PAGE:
An impressive new look at the iconic designs of the workshops of the patriarch of the American Arts and Crafts movement, Gustav Stickley
With its emphasis on social reform and simplicity in design---bold lines, honest use of materials, and redeeming qualities of handmade goods---the Arts and Crafts movement offered an antidote to the perceived ills of a rapidly changing world and the ornate and artificial Victorian aesthetic of the late 19th century. In the first years of the 20th century, the movement was popularized in the United States through the efforts of Gustav Stickley (1858 – 1942), a businessman who promoted a progressive American style and the ideal of the simple life through the efforts of his furniture factory and publication, The Craftsman.
Gustav Stickley and the American Arts & Crafts Movement accompanies the first nationally touring exhibition of Stickley’s work and explores his dual roles as a visionary business leader and enthusiastic proselytizer of design reform. The full range of Stickley’s workshops is illuminated, including more than 100 objects of furniture, metalwork, and textiles, as well as architectural drawings and related designs, many of which are previously unpublished. Essays by distinguished contributors provide diverse viewpoints on the Arts and Crafts movement and Stickley's evolving role as tastemaker, and the often contradictory messages conveyed through the construction and promotion of his designers’ works.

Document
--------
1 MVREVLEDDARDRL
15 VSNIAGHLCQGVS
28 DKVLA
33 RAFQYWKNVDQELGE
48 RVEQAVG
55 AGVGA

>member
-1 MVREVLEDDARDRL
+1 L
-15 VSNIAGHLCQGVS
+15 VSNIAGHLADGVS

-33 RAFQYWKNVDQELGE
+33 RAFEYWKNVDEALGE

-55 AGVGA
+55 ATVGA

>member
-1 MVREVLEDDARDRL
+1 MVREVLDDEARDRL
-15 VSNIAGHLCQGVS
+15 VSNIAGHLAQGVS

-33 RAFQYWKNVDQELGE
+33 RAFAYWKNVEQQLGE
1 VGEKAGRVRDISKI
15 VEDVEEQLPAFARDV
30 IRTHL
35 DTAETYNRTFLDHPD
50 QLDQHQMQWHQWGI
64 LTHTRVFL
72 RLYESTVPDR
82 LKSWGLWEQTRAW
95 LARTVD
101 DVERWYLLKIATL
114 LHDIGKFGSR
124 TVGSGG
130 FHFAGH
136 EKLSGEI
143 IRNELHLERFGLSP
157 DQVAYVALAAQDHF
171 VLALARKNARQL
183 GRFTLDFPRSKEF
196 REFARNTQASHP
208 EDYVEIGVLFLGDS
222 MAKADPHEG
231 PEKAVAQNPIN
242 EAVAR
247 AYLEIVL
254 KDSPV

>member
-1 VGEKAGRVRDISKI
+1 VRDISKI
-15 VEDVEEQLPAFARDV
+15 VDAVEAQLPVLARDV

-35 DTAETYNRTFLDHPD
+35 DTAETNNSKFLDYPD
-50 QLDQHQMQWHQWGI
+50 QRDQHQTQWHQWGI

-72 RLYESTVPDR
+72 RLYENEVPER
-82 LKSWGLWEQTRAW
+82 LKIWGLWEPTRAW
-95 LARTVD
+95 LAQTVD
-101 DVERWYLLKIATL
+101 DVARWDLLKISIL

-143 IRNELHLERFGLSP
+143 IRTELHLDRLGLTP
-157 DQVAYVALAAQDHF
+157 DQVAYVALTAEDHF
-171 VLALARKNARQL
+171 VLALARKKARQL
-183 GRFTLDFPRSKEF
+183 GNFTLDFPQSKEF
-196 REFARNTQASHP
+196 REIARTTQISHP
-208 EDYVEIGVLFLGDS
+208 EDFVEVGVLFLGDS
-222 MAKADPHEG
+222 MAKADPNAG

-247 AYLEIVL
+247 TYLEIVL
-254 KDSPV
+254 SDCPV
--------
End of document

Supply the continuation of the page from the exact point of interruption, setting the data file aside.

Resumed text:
This handsome volume provides fascinating new insight into the dramatic transformation of a factory owner into one of the leading figures of the American Arts and Crafts movement.
"The complete guide to the life and business of Gustav Stickley. . . . This book accompanies the eponymous traveling exhibition, currently at the Newark Museum in New Jersey through Jan. 2, 2011."—Jennifer Clary, American Style~Jennifer Clary , American Style
"[Gustav Stickley and the American Arts & Crafts Movement] will function for years to come as a valuable resource and reference tool...While the exhibition is evanescent, the catalogue will persist."—Bruce A. Austin, New York-Pennsylvania Collector~Bruce A. Austin, New York-Pennsylvanie Collector